Some contemporary “religious” people refuse to allow science any validity, at least the parts they disagree with. Some scientific people do the same with religion. The ancient Egyptians had no such dichotomy. Rene Schwaller de Lubicz, who studied ancient Egypt in great depth said they didn’t classify their various forms of knowledge as we do. Architecture, mathematics, astronomy, acoustics were all part of their civilization, and their lives could be called “religion”, rather than religion being a separate category. But in our culture we insist on categorizing and imposing definitions on phenomena that may not be accurate. And then getting upset if anyone questions our interpretation.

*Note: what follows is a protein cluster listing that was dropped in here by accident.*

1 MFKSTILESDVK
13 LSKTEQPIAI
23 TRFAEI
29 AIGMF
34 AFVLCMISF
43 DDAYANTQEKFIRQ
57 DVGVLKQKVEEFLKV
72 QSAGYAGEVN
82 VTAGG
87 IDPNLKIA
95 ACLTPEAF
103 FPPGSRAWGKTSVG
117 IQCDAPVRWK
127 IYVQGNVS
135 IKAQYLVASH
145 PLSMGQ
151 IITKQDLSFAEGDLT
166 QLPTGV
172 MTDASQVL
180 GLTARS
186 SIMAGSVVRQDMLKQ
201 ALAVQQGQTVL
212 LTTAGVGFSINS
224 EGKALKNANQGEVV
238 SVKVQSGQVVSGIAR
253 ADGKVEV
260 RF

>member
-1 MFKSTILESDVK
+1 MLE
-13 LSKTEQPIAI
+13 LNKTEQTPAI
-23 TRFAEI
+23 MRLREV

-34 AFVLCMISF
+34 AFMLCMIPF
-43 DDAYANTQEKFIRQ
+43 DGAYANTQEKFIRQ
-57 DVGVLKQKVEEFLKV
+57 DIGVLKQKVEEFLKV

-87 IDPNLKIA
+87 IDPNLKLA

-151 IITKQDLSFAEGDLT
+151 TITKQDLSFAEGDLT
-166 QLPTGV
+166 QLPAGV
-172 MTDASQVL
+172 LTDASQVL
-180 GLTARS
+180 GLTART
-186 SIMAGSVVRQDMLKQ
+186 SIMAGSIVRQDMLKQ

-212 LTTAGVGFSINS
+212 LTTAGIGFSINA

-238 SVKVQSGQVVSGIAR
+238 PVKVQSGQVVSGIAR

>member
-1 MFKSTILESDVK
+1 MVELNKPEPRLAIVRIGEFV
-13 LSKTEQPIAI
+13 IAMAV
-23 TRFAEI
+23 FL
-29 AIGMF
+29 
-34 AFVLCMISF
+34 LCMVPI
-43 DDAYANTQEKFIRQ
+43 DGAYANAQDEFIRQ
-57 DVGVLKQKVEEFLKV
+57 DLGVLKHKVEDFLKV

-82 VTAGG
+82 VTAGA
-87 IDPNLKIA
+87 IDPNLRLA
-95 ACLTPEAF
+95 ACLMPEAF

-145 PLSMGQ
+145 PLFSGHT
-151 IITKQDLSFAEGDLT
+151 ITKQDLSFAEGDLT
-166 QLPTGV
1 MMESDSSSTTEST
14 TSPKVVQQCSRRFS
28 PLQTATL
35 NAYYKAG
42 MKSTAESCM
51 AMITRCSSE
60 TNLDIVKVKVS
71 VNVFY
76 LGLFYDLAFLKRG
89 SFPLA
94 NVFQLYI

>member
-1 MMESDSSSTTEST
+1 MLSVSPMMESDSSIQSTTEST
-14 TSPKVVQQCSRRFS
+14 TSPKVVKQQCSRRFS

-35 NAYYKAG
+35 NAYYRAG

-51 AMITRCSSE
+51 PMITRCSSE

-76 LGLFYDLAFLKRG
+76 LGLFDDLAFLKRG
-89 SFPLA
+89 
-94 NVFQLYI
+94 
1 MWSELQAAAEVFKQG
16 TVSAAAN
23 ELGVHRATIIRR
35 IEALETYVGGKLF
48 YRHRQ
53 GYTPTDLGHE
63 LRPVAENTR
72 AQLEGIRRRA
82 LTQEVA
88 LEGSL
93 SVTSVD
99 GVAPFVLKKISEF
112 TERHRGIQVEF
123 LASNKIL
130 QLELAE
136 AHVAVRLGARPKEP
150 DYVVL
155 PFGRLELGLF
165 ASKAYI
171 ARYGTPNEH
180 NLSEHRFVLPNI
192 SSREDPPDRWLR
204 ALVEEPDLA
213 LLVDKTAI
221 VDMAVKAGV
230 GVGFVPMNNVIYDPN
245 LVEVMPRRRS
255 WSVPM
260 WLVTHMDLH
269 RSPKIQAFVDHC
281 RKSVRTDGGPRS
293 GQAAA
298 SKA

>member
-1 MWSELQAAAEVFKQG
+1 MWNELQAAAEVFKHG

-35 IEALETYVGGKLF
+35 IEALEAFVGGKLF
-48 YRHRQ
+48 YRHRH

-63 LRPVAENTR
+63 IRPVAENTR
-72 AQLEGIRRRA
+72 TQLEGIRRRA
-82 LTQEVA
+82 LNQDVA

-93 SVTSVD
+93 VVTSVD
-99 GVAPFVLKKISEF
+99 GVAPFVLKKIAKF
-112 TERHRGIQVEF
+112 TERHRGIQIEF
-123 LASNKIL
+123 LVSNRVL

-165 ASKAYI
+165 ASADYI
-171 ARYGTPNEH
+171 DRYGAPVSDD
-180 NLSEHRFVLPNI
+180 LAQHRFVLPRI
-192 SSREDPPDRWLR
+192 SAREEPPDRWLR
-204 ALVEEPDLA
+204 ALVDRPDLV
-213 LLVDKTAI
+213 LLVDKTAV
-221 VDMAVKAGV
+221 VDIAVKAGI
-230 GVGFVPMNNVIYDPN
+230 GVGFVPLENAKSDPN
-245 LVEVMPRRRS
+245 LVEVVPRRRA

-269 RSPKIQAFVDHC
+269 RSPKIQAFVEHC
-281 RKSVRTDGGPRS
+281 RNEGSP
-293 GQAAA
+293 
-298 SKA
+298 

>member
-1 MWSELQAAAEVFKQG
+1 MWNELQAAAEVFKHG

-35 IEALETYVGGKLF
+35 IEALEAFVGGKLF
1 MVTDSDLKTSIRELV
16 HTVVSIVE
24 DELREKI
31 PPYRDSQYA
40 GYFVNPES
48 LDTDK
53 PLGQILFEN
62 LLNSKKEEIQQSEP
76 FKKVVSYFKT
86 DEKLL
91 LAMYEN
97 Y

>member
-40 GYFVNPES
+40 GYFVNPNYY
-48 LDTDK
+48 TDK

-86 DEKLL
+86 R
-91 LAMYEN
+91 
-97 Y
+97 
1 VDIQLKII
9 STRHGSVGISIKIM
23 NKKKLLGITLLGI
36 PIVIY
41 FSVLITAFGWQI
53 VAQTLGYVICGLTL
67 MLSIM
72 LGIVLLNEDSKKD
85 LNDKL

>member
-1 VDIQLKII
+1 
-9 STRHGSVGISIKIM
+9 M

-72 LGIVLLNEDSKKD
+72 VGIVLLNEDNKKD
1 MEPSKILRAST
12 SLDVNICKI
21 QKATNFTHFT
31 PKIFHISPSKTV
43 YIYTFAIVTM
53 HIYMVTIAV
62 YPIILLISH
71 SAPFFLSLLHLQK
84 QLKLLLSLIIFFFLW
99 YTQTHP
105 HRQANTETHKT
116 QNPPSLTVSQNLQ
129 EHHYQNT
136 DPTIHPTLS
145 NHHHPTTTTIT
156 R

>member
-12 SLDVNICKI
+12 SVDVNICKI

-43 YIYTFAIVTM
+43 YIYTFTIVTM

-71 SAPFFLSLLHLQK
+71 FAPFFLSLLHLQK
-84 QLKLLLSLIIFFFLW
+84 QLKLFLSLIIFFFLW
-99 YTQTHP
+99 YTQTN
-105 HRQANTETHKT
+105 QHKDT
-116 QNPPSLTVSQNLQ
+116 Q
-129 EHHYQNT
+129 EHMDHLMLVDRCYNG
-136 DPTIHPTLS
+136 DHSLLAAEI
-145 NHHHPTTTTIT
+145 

About twenty-five years ago, for instance, Robert Schoch, a geologist, studied the Great Sphinx, and noted that the signs of erosion on it were characteristic of water, not wind erosion. His conclusion was that the erosion had occurred when there was a LOT of rain in Egypt, and said the Sphinx couldn’t have been constructed before 5,000 BC. There’s some dispute about whether there may have been periods of heavy rain in the third millenium BC, when mainstream Egyptology supposes the Sphinx to have been constructed, but the general consensus is that Egypt was as dry then as now. So the Sphinx could be 2,000 years older than previously thought, and possibly a lot older than that. Egyptologists didn’t want to accept this conclusion. Schoch said he had no agenda in the matter, but had gone where the evidence led him, as a scientist is supposed to do.
In any case, Egyptians weren’t shy about using what technology they had (and we don’t know just how much or what kind they had) in the service of their religion, apparently seeing religion as a necessary part of their civilization.